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Feb 18, 2013, 2:40:33 PM2/18/13
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Yep, you was right. Testing distance is not always right. Look like it works only in 2D plane :P

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Miquel Campos
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2013/2/18 Alok <alok....@modusfx.com>
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Alok

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Feb 18, 2013, 2:45:08 PM2/18/13
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Well in that case you can use the scene setup that I sent you. It works perfectly in all scenarios with global coordinates. You can have the cone at whatever pos and rot and same for the test point.

Miquel Campos

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Feb 18, 2013, 3:32:12 PM2/18/13
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Finally here is my latest version. I used linear interpolate to found the axis base. Also, I used the global centre as a apex for simplicity

Thanks again for you help Alok .


:)  Miq

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Miquel Campos
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2013/2/18 Alok <alok....@modusfx.com>
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Miquel Campos

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Feb 18, 2013, 3:34:28 PM2/18/13
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wop!  one of the ref is local pos :P must be global .
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Alok

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Feb 18, 2013, 3:37:29 PM2/18/13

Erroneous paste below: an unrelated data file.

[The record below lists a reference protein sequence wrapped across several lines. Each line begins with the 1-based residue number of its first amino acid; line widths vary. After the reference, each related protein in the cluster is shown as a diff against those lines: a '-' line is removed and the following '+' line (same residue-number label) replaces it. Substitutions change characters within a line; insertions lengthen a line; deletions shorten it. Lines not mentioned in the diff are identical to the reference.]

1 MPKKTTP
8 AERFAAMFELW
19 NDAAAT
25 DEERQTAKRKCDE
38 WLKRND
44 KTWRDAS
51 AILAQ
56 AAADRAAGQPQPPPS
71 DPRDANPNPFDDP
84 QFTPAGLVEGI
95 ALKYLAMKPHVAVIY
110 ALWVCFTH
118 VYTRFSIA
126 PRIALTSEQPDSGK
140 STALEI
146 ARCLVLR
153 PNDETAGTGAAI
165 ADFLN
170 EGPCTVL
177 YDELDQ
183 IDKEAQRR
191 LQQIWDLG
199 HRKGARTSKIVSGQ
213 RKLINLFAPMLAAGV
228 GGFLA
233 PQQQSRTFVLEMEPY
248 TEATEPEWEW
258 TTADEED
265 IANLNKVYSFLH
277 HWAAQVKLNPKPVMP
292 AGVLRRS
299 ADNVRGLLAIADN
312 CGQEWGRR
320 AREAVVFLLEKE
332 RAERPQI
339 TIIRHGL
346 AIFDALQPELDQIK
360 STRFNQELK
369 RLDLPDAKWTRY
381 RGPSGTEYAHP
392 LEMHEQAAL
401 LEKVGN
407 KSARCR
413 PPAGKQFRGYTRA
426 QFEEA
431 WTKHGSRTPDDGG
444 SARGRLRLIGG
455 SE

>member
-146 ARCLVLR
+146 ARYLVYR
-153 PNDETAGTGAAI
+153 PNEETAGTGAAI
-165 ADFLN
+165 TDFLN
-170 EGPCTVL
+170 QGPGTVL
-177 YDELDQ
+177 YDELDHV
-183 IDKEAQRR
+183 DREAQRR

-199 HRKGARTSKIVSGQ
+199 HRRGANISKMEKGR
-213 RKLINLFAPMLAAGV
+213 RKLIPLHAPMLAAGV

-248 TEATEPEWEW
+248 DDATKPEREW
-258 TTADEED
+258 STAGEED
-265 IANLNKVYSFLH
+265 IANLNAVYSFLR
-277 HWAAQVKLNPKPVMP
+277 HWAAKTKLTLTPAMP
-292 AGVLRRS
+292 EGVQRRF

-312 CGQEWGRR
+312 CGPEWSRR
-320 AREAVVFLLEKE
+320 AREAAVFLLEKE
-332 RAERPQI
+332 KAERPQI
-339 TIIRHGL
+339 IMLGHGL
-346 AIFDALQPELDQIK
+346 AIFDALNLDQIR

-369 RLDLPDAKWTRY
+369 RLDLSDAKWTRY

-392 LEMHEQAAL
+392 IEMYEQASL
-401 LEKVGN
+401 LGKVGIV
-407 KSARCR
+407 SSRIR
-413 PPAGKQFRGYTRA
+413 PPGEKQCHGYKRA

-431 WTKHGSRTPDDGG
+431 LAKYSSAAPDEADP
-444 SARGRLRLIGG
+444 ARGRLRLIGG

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:) glad to help

Alok Gandhi
Lead TD
Modusfx

Raffaele Fragapane

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Feb 18, 2013, 10:23:08 PM2/18/13
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Sounds like this has gone some circuitous way... :)
If you have two vectors describing the cone their average is the the cone's centripetal axis.

Take the two vectors, linearly interpolate them to 0.5. Lets call that C
Take your vector, measure its angle from the the one you got before (C)
Measure the Angle between your two cone vectors, call it a

Measure the angle between the vector you want to flag and C, if it's less than a/2 the vector is inside, if equal the vector is part of the cone's hull, if greater the vector is outside.

If you want the cone to have a base you can also throw in some basic trig, but since this seems to be a vector outside range scenario, I imagine you will want the cone to be of infinite height.

If you want it to be an "in potential reach" test, then it's not a cone anymore, as the base isn't flat but rather a section of a sphere, in which case before the above test also test that the length of your vector is shorter than the length of the bone, or it will always be out of reach.

Raffaele Fragapane

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Feb 18, 2013, 10:46:29 PM2/18/13
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Miquel Campos

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Feb 18, 2013, 11:17:20 PM2/18/13
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Thank Raffaele, 

I already have a solution that works for me. The scene is somewhere in the threat.  Anyway, I will test yours tomorrow (Sleep time in Montreal :P )   Thanks again! :D

BTW: how is going the new course preparations?   We need ( Math + ICE) Love :)

Cheers,
Miquel

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Miquel Campos
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2013/2/18 Raffaele Fragapane <raffsx...@googlemail.com>